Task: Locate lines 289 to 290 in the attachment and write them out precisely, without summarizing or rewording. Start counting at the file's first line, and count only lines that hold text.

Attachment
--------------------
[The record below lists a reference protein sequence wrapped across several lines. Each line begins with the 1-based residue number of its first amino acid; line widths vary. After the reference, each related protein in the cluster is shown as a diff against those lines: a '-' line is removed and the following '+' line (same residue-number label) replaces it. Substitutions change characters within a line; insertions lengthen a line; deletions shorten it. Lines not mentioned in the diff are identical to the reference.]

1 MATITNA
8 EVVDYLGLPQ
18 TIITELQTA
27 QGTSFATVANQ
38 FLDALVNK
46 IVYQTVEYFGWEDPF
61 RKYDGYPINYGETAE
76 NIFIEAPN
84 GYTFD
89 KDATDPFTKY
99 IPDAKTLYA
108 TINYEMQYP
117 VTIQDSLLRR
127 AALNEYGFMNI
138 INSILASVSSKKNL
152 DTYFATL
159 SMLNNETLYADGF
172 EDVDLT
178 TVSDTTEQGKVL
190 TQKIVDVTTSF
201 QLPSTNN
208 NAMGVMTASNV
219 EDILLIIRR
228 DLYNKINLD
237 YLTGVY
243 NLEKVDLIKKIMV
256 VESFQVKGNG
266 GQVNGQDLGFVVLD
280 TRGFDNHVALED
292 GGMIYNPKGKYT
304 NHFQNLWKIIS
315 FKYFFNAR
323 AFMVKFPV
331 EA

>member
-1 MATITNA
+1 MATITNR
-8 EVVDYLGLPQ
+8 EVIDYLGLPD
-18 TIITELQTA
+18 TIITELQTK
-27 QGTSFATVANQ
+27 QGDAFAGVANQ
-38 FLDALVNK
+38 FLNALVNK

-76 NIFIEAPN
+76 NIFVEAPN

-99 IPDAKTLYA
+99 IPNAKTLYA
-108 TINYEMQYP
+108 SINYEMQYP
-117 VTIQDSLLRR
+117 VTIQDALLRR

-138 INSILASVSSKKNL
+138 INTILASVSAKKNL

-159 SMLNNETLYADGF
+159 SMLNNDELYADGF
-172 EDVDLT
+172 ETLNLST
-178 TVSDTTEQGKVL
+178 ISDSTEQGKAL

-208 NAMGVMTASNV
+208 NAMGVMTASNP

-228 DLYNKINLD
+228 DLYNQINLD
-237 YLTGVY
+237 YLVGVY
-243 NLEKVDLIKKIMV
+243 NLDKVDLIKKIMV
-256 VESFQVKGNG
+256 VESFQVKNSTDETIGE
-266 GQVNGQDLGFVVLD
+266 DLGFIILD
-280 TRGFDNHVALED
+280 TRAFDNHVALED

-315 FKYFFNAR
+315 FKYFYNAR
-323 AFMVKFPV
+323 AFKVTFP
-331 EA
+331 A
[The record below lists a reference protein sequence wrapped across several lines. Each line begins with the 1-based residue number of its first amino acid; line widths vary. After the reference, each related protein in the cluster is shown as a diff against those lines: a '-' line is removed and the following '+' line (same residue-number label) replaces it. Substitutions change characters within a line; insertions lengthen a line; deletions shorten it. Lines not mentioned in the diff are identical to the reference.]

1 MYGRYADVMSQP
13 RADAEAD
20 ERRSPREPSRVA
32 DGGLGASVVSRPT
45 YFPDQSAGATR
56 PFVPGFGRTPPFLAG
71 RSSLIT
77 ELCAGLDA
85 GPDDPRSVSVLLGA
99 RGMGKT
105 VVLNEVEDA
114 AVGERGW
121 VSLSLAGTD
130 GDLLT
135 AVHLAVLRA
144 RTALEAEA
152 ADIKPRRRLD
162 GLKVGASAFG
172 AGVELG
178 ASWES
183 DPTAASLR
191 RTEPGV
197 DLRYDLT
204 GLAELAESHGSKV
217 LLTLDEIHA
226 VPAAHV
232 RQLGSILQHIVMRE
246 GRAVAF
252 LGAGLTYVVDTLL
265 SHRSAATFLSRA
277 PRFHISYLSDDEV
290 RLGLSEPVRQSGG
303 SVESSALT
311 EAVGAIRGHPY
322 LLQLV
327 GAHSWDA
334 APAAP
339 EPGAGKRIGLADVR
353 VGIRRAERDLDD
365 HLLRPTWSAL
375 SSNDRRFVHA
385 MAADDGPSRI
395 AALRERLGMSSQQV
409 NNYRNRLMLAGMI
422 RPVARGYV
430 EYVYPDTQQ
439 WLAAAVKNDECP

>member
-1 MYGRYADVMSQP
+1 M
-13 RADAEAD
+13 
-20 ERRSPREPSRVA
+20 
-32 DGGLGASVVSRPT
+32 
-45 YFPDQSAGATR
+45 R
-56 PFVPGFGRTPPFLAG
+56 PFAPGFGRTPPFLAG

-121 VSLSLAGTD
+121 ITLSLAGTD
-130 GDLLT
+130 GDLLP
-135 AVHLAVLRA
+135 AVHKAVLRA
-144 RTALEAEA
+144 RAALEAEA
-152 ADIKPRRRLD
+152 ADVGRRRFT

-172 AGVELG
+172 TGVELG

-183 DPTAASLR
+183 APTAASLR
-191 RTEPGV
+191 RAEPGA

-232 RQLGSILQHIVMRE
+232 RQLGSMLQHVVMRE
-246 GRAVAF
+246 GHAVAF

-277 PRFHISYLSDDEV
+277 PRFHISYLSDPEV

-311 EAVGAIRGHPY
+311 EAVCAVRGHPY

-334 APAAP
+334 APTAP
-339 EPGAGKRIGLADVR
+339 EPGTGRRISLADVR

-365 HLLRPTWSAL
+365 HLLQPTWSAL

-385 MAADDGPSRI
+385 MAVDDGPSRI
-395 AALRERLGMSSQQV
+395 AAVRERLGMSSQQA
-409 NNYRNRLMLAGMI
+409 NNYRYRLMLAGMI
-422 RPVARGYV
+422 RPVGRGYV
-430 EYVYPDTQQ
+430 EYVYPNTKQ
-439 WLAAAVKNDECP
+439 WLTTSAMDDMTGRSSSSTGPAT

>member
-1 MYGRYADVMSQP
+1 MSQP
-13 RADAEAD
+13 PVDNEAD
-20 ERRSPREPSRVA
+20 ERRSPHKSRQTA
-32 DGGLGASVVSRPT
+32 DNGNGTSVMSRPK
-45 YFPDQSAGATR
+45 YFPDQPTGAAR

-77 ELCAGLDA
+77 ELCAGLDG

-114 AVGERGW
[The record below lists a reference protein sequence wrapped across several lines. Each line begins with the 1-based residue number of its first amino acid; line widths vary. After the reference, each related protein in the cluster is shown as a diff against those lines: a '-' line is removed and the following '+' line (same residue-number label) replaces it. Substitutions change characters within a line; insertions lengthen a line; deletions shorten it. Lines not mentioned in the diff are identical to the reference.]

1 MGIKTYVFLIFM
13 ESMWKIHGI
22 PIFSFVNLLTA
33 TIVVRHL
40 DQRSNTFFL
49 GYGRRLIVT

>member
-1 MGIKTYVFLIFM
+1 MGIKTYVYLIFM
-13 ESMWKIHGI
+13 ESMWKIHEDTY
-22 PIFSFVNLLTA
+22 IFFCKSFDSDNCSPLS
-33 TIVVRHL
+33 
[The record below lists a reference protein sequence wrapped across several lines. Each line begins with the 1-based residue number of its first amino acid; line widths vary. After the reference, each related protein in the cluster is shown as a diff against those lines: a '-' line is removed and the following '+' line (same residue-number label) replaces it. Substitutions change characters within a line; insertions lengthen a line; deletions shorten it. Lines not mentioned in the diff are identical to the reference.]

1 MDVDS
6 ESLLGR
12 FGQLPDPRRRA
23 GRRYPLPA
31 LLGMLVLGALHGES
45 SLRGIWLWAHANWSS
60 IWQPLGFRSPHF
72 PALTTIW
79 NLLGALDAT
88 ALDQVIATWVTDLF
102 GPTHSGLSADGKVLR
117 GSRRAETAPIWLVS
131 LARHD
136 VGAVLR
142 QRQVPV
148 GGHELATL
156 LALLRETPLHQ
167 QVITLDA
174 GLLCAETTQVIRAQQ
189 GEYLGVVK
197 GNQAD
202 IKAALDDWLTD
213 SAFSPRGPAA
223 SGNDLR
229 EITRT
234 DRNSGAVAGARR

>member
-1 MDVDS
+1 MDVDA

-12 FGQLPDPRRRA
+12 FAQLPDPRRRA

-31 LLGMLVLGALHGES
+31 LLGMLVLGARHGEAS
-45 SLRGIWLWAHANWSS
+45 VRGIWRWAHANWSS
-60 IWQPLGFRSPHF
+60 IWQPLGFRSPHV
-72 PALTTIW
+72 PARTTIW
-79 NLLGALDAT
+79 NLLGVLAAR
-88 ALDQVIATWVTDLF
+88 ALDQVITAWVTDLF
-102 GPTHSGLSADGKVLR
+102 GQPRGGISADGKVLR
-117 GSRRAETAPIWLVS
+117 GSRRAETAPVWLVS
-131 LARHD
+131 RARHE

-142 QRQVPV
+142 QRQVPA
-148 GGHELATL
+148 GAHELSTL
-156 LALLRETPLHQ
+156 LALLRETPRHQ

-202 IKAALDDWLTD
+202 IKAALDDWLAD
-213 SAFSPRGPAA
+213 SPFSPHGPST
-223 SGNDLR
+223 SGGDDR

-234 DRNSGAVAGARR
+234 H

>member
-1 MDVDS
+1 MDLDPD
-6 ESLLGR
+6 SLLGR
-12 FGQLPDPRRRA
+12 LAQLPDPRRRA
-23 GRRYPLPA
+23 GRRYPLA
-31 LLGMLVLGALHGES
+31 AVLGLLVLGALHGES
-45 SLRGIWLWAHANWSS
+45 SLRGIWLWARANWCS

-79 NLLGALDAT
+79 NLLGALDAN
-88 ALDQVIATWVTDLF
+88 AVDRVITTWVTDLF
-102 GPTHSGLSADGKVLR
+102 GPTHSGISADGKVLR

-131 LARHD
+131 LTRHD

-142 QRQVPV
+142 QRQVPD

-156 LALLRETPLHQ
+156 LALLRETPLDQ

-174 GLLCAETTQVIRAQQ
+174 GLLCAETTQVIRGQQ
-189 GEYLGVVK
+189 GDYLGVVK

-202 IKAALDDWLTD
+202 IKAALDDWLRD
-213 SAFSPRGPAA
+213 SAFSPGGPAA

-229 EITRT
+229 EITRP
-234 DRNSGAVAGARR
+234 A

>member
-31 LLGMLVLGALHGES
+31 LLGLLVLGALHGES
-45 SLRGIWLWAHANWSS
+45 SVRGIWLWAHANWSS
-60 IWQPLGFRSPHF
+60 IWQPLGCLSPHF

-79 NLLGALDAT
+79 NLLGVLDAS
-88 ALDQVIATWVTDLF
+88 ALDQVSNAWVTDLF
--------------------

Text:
-31 LLGMLVLGALHGES
+31 AVLGLLVLGALHGES